Hiking to Bastei Bridge on a fun day trip from Dresden

Bastei rocks in Saxon Switzerland Germany

Though we most often take city trips, we really do love the outdoors. We always seek out parks and gardens, and we also try to find fast and easy excursions out of a city into nature. Most recently, we found a great day trip from Dresden where we could do just that. We took a quick train to a small boat to hike to Bastei Bridge (Basteibrücke). It was the perfect way to get get a little exercise and see some beautiful scenery. It was a really fun trip, so we wanted to share our experience especially for people worried about the level of difficulty (like we were). This post includes: how to get from Dresden to Bastei by public transportation, information about the difficulty of the hike up to Bastei Bridge, as well as beautiful pictures of Saxon Switzerland to hopefully inspire you to go.

About Bastei and Basteibrücke

German flag in front of Bastei in Saxon Switzerland

Bastei is a famous rock formation located in Saxon Switzerland National Park. It is a very popular tourist attraction (and has been for hundreds of years). It attracts hikers of all ages and levels and photographers. We read many reports about how crowded it can get, but it wasn’t too terrible when we went.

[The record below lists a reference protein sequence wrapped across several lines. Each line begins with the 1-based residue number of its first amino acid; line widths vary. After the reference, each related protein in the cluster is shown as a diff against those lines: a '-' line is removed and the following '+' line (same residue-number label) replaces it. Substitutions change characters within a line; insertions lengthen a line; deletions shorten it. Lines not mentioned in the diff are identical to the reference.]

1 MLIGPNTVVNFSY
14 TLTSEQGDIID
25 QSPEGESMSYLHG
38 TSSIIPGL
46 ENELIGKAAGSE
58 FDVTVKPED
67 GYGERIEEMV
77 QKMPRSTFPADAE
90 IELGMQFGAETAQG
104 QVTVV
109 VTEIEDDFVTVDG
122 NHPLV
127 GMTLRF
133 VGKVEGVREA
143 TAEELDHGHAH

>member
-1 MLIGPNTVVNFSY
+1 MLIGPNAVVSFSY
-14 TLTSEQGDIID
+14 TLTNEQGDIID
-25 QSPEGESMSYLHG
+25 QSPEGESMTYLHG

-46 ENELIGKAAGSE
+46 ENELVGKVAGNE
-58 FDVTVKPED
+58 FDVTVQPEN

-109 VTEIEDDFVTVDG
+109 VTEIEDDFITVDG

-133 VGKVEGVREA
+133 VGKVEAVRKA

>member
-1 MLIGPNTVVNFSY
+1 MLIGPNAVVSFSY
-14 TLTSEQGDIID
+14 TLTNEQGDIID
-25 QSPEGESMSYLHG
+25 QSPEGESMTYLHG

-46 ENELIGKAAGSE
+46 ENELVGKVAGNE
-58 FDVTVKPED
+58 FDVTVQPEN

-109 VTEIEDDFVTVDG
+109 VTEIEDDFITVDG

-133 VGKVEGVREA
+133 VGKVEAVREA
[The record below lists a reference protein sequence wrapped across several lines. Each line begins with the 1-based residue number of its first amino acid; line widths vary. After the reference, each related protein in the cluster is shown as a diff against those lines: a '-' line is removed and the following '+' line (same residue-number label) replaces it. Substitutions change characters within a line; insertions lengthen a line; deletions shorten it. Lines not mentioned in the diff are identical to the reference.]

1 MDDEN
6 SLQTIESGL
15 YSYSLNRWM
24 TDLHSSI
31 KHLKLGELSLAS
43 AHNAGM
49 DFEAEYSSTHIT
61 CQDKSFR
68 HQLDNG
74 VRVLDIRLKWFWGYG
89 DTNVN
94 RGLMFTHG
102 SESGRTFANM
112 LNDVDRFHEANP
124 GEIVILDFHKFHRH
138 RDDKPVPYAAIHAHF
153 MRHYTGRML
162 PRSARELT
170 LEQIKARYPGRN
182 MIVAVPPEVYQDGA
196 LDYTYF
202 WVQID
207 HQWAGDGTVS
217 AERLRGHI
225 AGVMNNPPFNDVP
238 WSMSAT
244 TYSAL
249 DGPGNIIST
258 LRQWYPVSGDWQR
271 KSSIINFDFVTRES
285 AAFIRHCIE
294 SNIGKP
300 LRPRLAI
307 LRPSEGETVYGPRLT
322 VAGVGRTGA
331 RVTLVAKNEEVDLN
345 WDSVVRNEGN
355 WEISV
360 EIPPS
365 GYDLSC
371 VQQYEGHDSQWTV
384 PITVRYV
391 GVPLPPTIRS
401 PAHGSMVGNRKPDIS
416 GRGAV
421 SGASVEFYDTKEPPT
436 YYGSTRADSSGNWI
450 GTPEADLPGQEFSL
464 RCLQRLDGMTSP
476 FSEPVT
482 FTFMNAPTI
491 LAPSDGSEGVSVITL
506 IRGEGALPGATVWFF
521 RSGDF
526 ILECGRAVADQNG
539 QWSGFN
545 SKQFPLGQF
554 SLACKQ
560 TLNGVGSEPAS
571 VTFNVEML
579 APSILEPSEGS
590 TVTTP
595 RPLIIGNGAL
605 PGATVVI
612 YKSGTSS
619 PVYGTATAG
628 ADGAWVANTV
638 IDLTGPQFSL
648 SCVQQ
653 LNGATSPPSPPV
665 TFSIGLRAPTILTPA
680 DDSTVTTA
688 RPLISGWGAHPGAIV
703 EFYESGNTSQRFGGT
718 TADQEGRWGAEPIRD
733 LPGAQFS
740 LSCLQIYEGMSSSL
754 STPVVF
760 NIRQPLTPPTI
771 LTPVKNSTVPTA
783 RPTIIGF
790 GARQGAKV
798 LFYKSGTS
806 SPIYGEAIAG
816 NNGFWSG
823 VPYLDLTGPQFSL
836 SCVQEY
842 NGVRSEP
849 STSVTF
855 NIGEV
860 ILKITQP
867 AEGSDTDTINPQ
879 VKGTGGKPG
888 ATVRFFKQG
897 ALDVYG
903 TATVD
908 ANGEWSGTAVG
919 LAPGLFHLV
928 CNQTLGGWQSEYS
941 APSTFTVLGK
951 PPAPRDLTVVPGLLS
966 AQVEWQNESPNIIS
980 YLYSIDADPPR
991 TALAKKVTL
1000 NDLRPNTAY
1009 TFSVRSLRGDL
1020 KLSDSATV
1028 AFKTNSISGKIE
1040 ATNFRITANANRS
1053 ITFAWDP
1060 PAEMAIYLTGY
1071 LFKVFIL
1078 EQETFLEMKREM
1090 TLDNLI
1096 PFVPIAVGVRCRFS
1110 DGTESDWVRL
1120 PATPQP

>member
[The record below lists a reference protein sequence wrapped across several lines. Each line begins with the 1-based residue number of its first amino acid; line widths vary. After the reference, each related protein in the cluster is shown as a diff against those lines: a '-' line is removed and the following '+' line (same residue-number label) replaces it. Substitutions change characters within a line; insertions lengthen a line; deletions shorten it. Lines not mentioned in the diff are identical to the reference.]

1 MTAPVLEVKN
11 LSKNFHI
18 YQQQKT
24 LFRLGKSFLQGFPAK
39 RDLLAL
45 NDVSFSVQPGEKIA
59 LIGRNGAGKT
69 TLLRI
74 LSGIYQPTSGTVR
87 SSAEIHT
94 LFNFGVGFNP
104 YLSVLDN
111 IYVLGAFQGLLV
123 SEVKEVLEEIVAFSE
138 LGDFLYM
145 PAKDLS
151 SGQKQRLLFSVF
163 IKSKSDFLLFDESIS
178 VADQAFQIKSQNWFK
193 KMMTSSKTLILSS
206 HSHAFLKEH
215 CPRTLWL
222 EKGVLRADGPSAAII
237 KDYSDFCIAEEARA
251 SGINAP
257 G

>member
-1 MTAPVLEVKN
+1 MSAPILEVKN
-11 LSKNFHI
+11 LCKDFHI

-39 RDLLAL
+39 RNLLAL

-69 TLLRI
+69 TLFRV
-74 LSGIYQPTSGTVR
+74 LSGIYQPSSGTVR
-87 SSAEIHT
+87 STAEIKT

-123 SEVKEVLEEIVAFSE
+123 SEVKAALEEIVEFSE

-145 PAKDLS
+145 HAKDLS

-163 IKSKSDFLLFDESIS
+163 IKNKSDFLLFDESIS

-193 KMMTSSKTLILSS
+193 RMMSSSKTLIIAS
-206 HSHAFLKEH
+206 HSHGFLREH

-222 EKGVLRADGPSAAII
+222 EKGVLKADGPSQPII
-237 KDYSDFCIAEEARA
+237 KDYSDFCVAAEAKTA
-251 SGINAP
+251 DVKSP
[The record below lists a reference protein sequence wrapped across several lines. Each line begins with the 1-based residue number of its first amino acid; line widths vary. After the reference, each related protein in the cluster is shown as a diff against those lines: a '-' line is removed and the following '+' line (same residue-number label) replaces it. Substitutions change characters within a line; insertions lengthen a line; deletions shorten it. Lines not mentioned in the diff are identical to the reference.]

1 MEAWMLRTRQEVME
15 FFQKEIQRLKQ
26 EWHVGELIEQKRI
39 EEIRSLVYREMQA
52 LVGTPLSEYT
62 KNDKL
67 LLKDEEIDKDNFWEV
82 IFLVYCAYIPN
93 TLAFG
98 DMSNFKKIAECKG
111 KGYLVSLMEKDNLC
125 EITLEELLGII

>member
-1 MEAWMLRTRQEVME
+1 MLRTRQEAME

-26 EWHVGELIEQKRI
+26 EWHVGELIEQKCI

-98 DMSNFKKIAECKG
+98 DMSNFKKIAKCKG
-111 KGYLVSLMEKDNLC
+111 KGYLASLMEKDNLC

The top attraction is Bastei Bridge (Basteibrücke). It is a sturdy and photogenic sandstone bridge connecting the rock structures. It replaced a wooden bridge that was originally built in the early 1800s.

Dresden to Bastei: step by step on public transport

View of a train along the Elbe River from Bastei

As far as day trips from Dresden go, this is probably one of the easiest. In just a half hour, you’re out of the city and in the middle of beautiful Saxon Switzerland!

We were staying close to Dresden Hbf, so that’s where we started our journey. But you could start from any other main train station in Dresden as well. There’s a direct train from Dresden to Rathen Kurort every half hour. That’s where you want to get off to start your hike up to Bastei.

One-way tickets cost 6.50 EUR, but you can also save money by buying a family or group ticket. For example, we bought a family day ticket (which is good for two adults and two children) for 20 EUR. If you use the DB website or app to buy your tickets, you’ll see a bunch of different options at check-out.

Dock and boat on Elbe River in Rathen, Germany

After getting off the train, follow the small road to the Elbe River (less than 5 minutes) and you’ll see a small dock. Here you have to buy a boat ticket, which was 2 EUR for a round-trip. Note, they only take cash. The boat trip across the river takes another 5 minutes.